What is surprising about the design of our Constitution is that it isn’t a class warfare constitution. Our Constitution doesn’t mandate that only the wealthy can become senators, and we don’t have a tribune of the plebs. Our founding charter doesn’t have structural checks and balances between economic classes: not between rich and poor, and certainly not between corporate interests and ordinary workers. This was a radical change in the history of constitutional government.
And it wasn’t an oversight. The founding generation knew how to write class-warfare constitutions — they even debated such proposals during the summer of 1787. But they ultimately chose a framework for government that didn’t pit class against class. Part of the reason was practical. James Madison’s notes from the secret debates at the Philadelphia Convention show that the delegates had a hard time agreeing on how they would design such a class-based system. But part of the reason was political: They knew the American people wouldn’t agree to that kind of government.
At the time, many Americans believed the new nation would not be afflicted by the problems that accompanied economic inequality because there simply wasn’t much inequality within the political community of white men. Today we tend to emphasize how undemocratic the founding era was when judged by our values — its exclusion of women, enslavement of African-Americans, violence against Native Americans. But in doing so, we risk missing something important: Many in the founding generation believed America was exceptional because of the extraordinary degree of economic equality within the political community as they defined it.
Unlike Europe, America wasn’t bogged down by the legacy of feudalism, nor did it have a hereditary aristocracy. Noah Webster, best known for his dictionary, commented that there were “small inequalities of property,” a fact that distinguished America from Europe and the rest of the world. Equality of property, he believed, was crucial for sustaining a republic. During the Constitutional Convention, South Carolinan Charles Pinckney said America had “a greater equality than is to be found among the people of any other country.” As long as the new nation could expand west, he thought, it would be possible to have a citizenry of independent yeoman farmers. In a community with economic equality, there was simply no need for constitutional structures to manage the clash between the wealthy and everyone else.
The problem, of course, is that economic inequality has been on the rise for at least the last generation. In 1976 the richest 1 percent of Americans took home about 8.5 percent of our national income. Today they take home more than 20 percent. In major sectors of the economy — banking, airlines, agriculture, pharmaceuticals, telecommunications — economic power is increasingly concentrated in a small number of companies.
While much of the debate has been on the moral or economic consequences of economic inequality, the more fundamental problem is that our constitutional system might not survive in an unequal economy. Campaign contributions, lobbying, the revolving door of industry insiders working in government, interest group influence over regulators and even think tanks — all of these features of our current political system skew policy making to favor the wealthy and entrenched economic interests. “The rich will strive to establish their dominion and enslave the rest,” Gouverneur Morris observed in 1787. “They always did. They always will.” An oligarchy — not a republic — is the inevitable result.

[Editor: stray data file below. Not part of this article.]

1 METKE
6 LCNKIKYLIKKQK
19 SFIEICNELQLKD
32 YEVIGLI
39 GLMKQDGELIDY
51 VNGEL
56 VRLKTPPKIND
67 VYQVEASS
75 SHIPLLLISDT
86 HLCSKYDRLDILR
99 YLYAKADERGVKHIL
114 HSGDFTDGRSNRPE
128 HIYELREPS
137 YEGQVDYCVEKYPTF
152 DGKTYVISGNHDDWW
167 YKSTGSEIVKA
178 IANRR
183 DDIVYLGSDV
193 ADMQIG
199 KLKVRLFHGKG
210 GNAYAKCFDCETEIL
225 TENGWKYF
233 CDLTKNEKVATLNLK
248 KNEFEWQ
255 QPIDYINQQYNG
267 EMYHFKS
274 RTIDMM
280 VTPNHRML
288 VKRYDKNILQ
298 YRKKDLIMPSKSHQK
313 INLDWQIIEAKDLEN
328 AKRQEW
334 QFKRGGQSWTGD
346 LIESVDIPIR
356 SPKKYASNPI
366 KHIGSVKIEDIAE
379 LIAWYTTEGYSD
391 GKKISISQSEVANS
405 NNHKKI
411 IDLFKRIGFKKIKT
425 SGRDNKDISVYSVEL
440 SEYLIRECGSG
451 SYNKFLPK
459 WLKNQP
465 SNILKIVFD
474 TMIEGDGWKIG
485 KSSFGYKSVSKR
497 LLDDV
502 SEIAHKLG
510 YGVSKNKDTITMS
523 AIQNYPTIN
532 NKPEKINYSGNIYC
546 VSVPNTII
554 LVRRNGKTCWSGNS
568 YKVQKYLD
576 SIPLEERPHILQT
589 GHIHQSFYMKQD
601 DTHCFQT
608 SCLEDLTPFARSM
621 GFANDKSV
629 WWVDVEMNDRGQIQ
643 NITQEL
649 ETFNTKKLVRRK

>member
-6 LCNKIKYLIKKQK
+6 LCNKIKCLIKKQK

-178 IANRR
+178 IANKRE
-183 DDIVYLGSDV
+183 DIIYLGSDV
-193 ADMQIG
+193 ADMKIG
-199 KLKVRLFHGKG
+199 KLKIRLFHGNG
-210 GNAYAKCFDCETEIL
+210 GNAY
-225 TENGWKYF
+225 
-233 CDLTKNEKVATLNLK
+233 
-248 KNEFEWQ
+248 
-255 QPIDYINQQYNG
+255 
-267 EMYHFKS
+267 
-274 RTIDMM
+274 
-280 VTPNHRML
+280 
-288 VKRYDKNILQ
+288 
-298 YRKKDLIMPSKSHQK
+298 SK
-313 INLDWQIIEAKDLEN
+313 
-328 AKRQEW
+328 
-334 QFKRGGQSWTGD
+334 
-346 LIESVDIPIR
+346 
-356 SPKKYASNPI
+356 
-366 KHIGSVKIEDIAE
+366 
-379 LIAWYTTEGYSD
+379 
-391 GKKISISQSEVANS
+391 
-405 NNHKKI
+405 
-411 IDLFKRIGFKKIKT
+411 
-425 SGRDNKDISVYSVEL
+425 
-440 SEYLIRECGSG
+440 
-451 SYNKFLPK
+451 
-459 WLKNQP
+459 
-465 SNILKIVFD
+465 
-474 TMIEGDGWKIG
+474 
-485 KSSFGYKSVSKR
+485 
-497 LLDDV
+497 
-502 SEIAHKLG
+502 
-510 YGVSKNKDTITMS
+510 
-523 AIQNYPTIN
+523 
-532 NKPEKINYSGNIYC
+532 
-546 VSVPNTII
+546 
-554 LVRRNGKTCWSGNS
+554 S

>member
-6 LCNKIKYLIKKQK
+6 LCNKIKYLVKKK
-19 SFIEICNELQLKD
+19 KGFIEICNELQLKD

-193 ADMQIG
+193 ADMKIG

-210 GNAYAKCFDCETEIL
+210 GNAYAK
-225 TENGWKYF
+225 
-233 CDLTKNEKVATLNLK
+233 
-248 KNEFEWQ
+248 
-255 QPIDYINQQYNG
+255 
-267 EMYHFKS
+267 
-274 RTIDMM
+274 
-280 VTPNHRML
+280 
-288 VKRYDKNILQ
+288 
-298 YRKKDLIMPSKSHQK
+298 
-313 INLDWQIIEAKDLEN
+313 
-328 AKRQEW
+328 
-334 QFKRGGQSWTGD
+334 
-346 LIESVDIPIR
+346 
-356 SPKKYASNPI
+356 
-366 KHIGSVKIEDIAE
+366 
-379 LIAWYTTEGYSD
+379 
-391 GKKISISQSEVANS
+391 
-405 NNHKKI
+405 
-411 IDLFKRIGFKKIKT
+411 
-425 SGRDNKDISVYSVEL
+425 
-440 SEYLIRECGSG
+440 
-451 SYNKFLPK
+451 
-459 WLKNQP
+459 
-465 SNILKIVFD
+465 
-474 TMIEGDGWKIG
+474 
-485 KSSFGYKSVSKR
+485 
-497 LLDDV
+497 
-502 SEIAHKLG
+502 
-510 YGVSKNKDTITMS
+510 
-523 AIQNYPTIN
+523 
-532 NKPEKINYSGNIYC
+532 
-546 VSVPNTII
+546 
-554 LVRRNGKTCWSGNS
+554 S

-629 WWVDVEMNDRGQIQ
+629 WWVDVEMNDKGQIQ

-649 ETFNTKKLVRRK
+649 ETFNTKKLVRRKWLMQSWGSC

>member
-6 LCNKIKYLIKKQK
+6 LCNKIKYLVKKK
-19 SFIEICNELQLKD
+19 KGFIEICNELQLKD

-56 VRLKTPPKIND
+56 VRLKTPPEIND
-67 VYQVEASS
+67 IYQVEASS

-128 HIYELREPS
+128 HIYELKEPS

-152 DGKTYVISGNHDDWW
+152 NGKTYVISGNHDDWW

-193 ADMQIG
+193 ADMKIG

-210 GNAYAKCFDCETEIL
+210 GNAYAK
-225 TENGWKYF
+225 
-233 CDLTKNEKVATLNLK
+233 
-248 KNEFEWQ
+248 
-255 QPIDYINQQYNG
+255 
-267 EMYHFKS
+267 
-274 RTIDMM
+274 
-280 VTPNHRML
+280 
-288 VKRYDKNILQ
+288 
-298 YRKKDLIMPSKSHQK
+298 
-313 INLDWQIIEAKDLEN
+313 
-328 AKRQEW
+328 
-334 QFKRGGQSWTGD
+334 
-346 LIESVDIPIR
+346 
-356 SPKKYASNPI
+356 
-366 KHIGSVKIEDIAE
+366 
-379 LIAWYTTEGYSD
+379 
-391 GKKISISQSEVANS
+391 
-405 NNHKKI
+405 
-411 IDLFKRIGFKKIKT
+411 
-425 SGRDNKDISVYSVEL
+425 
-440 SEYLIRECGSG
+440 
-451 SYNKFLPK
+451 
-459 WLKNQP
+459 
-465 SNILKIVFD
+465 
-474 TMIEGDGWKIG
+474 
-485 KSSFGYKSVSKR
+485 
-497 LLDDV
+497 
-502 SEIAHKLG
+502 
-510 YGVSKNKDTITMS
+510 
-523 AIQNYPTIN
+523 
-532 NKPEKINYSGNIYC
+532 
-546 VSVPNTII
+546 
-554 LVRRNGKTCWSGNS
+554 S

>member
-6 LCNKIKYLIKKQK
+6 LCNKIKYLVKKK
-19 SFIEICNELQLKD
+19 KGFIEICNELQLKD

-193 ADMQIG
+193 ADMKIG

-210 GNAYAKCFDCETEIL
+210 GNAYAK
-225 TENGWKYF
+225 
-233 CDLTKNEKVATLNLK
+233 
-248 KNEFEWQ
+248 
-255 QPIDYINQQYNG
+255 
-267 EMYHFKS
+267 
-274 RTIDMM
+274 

As a republic descends into an oligarchy, the people revolt. Populist revolts are rarely anarchic; they require leadership. Morris predicted that the rich would take advantage of the people’s “passions” and “make these the instruments for oppressing them.” The future Broadway sensation Alexander Hamilton put it more clearly: “Of those men who have overturned the liberties of republics, the greatest number have begun their career by paying an obsequious court to the people: commencing demagogues, and ending tyrants.”
Starting more than a century ago, amid the first Gilded Age, Americans confronted rising inequality, rapid industrial change, a communications and transportation revolution and the emergence of monopolies. Populists and progressives responded by pushing for reforms that would tame the great concentrations of wealth and power that were corrupting government.
On the economic side, they invented antitrust laws and public utilities regulation, established an income tax, and fought for minimum wages. On the political side, they passed campaign finance regulations and amended the Constitution so the people would get to elect senators directly. They did these things because they knew that our republican form of government could not survive in an economically unequal society. As Theodore Roosevelt wrote, “There can be no real political democracy unless there is something approaching an economic democracy.”
For all its resilience and longevity, our Constitution doesn’t have structural checks built into it to prevent oligarchy or populist demagogues. It was written on the assumption that America would remain relatively equal economically. Even the father of the Constitution understood this. Toward the end of his life, Madison worried that the number of Americans who had only the “bare necessities of life” would one day increase. When it did, he concluded, the institutions and laws of the country would need to be adapted, and that task would require “all the wisdom of the wisest patriots.”
With economic inequality rising and the middle class collapsing, the deep question we must ask today is whether our generation has wise patriots who, like the progressives a century ago, will adapt the institutions and laws of our country — and save our republic.
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